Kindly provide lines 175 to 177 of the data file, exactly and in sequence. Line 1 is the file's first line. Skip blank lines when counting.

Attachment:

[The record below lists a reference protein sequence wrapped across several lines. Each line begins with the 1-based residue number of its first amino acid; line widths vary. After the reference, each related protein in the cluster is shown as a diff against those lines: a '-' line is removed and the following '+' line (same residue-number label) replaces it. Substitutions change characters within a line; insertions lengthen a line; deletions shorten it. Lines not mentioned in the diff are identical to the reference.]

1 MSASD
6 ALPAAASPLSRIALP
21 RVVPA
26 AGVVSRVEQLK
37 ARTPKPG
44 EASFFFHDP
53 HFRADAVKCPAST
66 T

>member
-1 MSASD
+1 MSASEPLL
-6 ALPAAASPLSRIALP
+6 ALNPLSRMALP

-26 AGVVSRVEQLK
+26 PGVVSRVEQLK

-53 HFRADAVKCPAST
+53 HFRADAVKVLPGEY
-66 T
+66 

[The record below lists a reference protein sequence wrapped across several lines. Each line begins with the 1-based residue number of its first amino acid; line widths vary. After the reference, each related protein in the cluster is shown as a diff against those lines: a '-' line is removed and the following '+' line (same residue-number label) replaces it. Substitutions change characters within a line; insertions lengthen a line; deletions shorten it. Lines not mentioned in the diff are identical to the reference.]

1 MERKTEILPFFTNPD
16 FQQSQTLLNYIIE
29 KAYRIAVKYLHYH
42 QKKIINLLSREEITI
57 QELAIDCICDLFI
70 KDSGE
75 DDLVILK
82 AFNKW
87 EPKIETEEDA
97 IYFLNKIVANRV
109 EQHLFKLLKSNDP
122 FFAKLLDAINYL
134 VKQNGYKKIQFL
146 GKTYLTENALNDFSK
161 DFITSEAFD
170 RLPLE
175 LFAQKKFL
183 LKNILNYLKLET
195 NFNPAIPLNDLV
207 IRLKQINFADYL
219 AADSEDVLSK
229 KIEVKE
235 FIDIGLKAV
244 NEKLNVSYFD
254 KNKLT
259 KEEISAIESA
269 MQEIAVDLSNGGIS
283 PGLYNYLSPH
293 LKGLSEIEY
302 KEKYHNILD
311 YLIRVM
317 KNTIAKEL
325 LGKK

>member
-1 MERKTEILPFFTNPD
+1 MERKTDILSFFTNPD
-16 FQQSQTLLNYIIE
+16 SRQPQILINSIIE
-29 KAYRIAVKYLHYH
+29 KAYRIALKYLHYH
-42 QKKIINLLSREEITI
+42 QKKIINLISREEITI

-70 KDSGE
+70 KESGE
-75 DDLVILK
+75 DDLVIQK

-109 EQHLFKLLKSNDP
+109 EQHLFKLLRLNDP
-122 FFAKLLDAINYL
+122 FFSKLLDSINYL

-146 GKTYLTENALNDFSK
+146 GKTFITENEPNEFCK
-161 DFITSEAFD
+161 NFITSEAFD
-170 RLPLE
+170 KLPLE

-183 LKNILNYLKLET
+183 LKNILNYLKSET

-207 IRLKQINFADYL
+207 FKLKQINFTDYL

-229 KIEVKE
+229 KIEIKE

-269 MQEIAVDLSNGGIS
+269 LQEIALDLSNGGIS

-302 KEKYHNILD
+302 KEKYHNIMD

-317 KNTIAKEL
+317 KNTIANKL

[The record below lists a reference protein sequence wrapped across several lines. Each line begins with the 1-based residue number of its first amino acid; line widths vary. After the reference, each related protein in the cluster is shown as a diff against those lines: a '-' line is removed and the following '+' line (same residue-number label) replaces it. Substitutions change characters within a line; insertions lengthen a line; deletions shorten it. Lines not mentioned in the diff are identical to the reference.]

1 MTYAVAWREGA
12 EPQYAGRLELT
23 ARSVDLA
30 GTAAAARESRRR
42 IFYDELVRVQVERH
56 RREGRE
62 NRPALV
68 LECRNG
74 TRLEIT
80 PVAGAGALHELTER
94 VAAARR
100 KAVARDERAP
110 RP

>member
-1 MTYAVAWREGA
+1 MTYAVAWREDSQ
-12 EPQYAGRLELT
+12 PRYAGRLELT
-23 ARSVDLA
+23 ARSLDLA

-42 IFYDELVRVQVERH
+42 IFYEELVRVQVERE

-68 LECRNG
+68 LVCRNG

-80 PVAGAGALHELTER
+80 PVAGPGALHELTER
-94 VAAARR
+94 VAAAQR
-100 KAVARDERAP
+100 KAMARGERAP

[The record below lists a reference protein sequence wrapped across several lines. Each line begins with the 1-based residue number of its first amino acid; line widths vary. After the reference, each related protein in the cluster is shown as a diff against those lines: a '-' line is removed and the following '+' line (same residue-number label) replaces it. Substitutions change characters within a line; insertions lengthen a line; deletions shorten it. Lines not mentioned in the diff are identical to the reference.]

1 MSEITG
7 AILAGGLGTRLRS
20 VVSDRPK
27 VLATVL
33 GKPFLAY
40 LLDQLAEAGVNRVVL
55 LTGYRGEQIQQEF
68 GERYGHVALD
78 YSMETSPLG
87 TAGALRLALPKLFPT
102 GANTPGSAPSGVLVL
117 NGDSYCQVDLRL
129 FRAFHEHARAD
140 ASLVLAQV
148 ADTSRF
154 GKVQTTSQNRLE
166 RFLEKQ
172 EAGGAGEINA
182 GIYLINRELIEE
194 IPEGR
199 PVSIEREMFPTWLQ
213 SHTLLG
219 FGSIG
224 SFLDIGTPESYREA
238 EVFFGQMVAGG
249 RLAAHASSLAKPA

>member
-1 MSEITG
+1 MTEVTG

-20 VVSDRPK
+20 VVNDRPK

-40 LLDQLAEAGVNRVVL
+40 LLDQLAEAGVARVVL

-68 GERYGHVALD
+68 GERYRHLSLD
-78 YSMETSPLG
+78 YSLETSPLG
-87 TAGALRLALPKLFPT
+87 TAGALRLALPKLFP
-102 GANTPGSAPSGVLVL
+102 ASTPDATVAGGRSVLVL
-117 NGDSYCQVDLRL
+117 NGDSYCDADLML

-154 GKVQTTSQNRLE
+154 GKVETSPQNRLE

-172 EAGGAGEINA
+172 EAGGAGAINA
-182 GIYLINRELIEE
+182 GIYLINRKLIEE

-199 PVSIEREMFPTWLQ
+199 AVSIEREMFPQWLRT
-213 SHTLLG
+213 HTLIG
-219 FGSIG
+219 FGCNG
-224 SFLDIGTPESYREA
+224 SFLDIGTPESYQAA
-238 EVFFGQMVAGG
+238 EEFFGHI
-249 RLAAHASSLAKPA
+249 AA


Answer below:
-219 FGSIG
+219 FGCNG
-224 SFLDIGTPESYREA